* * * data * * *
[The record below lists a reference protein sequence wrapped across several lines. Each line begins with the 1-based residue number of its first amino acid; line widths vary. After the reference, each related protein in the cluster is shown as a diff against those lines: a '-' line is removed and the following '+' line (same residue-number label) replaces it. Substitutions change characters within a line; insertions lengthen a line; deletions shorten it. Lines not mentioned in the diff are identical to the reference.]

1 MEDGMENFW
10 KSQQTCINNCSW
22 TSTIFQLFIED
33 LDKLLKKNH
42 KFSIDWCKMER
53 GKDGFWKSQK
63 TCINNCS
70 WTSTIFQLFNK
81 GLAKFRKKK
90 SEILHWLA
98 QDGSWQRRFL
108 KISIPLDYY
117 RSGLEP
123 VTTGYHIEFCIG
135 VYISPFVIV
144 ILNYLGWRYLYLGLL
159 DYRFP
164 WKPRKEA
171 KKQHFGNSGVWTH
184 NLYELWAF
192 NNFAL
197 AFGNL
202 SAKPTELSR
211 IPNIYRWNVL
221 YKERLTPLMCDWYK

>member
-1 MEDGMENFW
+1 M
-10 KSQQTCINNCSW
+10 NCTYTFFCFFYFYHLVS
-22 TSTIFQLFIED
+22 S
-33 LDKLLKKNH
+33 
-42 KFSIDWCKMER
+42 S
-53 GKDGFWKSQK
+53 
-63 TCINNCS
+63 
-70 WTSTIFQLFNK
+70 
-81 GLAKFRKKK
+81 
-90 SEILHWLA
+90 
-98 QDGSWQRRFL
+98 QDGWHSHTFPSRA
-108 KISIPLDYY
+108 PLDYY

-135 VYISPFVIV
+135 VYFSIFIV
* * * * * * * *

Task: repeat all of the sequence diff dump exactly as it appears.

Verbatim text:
[The record below lists a reference protein sequence wrapped across several lines. Each line begins with the 1-based residue number of its first amino acid; line widths vary. After the reference, each related protein in the cluster is shown as a diff against those lines: a '-' line is removed and the following '+' line (same residue-number label) replaces it. Substitutions change characters within a line; insertions lengthen a line; deletions shorten it. Lines not mentioned in the diff are identical to the reference.]

1 MEDGMENFW
10 KSQQTCINNCSW
22 TSTIFQLFIED
33 LDKLLKKNH
42 KFSIDWCKMER
53 GKDGFWKSQK
63 TCINNCS
70 WTSTIFQLFNK
81 GLAKFRKKK
90 SEILHWLA
98 QDGSWQRRFL
108 KISIPLDYY
117 RSGLEP
123 VTTGYHIEFCIG
135 VYISPFVIV
144 ILNYLGWRYLYLGLL
159 DYRFP
164 WKPRKEA
171 KKQHFGNSGVWTH
184 NLYELWAF
192 NNFAL
197 AFGNL
202 SAKPTELSR
211 IPNIYRWNVL
221 YKERLTPLMCDWYK

>member
-1 MEDGMENFW
+1 M
-10 KSQQTCINNCSW
+10 NCTYTFFCFFYFYHLVS
-22 TSTIFQLFIED
+22 S
-33 LDKLLKKNH
+33 
-42 KFSIDWCKMER
+42 S
-53 GKDGFWKSQK
+53 
-63 TCINNCS
+63 
-70 WTSTIFQLFNK
+70 
-81 GLAKFRKKK
+81 
-90 SEILHWLA
+90 
-98 QDGSWQRRFL
+98 QDGWHSHTFPSRA
-108 KISIPLDYY
+108 PLDYY

-135 VYISPFVIV
+135 VYFSIFIV